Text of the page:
|Just two snakes hanging out. Nothing strange at all...|
The other week, I traveled to the exotic land of New Jersey (exotic to me because I have never been there except that one time where I needed to rent a car and didn't want to drive out of Manhattan). I wanted to catch a matinee of Mary Zimmerman's "The White Snake." This was my first Mary Zimmerman production, so from her reputation, I knew what I was getting into: fairy tales, puppets, intricate costumes and a general sense that the entire thing was a magical fable rather than a naturalistic play.
"White Snake" was based on an ancient Chinese fairy tale, about a magical snake who can turn into a woman. She then falls in love with a man. Like other fairy tales/myths about inter-species relationships, you can probably guess that it doesn't end well. But you don't come to a Mary Zimmerman show because you want to be preoccupied with plot. You go to a Mary Zimmerman show for the same reason you go to a Julie Taymor show, because it looks so damn beautiful. Just look at this picture:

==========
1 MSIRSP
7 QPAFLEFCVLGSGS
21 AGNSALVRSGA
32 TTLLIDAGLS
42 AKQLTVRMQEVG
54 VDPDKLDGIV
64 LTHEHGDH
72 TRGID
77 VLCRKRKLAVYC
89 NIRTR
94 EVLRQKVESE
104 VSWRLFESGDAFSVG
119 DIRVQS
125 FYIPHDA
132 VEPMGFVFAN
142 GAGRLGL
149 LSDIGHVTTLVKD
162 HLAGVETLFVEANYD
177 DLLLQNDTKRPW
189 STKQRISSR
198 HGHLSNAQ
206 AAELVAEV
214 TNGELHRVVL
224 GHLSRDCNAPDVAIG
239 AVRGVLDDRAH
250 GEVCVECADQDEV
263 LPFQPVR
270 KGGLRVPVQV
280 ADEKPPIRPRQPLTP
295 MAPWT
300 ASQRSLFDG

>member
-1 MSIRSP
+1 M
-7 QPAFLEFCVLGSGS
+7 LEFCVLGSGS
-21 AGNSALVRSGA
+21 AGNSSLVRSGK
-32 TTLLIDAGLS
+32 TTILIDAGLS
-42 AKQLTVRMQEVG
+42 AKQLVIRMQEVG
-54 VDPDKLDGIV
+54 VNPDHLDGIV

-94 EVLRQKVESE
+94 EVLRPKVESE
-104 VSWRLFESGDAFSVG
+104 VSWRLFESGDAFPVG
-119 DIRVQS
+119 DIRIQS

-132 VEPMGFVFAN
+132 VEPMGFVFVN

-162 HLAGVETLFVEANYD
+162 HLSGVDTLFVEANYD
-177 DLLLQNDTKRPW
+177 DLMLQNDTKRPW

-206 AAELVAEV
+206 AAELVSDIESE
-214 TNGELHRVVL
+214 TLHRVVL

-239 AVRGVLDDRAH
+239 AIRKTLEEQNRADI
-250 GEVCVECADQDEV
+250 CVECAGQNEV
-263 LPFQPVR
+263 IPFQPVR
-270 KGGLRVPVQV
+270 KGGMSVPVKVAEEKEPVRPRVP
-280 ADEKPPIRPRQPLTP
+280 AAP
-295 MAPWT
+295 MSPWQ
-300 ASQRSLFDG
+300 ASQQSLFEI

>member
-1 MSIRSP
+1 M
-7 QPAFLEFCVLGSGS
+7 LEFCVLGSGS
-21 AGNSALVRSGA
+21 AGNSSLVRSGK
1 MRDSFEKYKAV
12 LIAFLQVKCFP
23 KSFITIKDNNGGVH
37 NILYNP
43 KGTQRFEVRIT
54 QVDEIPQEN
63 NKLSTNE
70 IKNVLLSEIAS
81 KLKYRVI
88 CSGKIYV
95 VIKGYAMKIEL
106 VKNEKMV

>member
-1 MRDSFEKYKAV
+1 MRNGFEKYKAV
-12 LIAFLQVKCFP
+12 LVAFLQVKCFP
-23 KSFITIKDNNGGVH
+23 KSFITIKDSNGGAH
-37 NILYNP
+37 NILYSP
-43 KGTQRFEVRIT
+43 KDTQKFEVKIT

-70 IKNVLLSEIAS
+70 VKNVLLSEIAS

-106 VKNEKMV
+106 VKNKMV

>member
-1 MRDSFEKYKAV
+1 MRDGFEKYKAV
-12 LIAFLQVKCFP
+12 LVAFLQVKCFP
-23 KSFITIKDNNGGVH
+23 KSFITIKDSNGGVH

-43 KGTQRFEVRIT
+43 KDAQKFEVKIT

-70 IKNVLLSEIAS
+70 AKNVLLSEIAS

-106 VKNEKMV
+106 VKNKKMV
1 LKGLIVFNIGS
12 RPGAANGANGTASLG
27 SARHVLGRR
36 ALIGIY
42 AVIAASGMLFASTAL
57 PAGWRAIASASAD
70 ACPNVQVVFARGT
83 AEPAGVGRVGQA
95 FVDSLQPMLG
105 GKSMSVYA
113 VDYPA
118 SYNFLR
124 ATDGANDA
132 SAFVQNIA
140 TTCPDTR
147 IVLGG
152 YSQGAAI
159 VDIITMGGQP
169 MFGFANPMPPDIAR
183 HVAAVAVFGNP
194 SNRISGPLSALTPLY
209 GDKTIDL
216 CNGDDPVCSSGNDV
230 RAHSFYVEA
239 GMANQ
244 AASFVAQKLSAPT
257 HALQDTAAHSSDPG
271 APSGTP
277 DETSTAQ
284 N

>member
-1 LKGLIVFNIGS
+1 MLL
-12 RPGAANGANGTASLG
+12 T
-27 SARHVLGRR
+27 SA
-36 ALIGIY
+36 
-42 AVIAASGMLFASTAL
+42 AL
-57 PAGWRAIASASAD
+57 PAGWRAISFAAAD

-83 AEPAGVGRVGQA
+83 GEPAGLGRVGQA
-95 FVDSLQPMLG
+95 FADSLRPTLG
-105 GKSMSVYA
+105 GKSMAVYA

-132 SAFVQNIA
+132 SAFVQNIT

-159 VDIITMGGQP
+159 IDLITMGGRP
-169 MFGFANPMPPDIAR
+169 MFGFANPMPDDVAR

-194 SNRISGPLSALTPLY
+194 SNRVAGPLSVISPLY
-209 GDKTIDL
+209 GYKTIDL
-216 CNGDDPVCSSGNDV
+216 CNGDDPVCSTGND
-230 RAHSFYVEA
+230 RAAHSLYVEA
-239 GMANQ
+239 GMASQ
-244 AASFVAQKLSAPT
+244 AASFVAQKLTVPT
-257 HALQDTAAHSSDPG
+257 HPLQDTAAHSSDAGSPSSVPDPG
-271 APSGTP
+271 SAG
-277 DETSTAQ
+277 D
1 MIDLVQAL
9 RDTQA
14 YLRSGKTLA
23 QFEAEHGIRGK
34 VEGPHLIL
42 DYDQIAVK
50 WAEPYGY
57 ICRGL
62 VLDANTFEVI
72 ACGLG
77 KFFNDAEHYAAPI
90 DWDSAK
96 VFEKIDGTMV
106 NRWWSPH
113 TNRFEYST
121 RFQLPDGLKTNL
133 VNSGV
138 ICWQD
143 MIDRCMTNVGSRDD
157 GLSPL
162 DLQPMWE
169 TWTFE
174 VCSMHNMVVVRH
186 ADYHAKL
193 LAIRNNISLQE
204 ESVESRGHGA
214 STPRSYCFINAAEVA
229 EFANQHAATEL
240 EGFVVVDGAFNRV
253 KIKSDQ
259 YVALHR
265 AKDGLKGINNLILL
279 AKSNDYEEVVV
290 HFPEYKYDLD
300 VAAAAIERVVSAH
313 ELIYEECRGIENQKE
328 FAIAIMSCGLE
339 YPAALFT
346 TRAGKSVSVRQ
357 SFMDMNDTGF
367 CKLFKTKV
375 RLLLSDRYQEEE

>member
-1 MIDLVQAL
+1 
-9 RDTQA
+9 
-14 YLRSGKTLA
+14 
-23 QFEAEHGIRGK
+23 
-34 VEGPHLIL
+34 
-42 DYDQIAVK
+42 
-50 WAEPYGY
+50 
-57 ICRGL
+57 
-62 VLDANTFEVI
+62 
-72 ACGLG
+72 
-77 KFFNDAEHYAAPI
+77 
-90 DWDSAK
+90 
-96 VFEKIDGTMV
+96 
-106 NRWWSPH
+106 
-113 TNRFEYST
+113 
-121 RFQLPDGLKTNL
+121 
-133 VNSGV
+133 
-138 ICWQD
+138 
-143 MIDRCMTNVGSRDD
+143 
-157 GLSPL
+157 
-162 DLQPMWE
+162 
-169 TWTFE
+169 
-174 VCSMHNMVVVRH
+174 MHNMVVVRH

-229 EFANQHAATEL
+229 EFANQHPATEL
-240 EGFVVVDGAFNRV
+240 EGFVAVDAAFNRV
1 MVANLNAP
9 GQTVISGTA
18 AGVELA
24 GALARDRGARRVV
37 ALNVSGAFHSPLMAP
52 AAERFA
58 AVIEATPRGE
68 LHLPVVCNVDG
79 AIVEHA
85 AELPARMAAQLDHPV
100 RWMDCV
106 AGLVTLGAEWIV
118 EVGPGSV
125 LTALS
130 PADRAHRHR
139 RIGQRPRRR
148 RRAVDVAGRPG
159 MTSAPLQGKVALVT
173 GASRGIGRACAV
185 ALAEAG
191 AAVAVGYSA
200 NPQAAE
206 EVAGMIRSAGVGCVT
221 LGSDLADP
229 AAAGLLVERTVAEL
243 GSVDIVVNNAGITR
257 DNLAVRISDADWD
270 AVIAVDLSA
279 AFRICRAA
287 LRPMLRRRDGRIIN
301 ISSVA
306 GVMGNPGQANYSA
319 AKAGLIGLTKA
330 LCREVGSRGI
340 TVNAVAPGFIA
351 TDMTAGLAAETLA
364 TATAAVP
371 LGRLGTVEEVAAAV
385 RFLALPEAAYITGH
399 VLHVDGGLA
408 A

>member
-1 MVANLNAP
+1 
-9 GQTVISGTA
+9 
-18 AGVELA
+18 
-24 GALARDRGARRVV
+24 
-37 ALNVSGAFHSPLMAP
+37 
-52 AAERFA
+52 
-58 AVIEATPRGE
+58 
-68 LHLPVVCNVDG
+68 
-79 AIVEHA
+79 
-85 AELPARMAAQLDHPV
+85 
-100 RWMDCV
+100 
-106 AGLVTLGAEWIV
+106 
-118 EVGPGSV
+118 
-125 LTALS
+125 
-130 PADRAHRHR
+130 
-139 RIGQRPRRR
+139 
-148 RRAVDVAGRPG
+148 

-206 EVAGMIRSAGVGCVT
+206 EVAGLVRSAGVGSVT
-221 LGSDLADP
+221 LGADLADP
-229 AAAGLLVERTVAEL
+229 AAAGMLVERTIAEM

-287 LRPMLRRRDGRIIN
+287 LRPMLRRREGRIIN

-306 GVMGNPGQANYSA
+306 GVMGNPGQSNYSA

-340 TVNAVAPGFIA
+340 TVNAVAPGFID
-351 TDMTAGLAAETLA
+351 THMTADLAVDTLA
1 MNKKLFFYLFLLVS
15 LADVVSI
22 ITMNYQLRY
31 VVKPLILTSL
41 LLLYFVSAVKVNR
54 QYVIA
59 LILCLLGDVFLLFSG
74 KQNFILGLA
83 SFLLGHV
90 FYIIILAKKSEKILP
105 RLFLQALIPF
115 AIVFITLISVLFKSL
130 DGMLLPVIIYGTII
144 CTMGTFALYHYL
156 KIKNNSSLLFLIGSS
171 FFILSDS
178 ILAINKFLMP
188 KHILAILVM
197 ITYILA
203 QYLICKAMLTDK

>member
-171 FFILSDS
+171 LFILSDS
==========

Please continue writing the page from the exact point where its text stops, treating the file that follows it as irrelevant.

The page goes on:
|I want costume designer Mara Blumenfeld to make me a Halloween costume.|
Yet what "The White Snake" also showed me was how an artist of a particular background, in this instance a white woman, can represent a background different from her's, ancient China, and do it respectfully without stereotyping or exoticizing the people in it.
How did she do it? Inspired by the recent protests around a touring production of "Miss Saigon" (a musical that is a textbook example of how not to write about a foreign culture), I've developed an easy list of 5 bullet points, inspired by "The White Snake" about how to successfully play with another culture and not offend the people in that community.